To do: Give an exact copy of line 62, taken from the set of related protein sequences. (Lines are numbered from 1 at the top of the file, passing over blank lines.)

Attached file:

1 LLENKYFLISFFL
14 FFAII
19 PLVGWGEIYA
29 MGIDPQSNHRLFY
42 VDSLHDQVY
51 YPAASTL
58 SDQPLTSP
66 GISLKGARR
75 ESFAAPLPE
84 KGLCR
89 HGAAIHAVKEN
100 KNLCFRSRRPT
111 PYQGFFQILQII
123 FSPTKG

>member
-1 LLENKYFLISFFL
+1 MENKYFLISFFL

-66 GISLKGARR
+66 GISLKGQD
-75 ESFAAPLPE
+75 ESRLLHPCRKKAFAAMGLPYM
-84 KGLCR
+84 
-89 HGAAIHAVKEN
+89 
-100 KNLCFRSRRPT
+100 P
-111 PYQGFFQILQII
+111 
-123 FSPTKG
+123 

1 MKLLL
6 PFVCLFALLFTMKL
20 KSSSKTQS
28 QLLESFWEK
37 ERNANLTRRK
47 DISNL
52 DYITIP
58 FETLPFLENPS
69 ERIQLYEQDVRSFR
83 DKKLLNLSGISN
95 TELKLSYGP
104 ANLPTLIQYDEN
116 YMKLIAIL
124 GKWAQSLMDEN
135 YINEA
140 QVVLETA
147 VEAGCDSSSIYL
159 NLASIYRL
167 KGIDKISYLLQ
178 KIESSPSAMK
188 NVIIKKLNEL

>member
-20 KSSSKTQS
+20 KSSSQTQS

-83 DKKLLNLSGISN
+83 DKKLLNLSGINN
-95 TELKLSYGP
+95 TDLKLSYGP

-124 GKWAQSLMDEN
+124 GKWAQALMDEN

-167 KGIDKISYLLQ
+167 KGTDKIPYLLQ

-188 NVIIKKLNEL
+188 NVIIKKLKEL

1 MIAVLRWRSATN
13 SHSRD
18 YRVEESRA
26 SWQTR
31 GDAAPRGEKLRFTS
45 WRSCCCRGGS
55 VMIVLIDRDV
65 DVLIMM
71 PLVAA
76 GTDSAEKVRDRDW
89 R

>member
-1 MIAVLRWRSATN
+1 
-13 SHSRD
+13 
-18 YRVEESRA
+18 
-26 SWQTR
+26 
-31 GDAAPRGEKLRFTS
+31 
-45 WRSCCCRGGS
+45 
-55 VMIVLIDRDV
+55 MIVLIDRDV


-167 KGIDKISYLLQ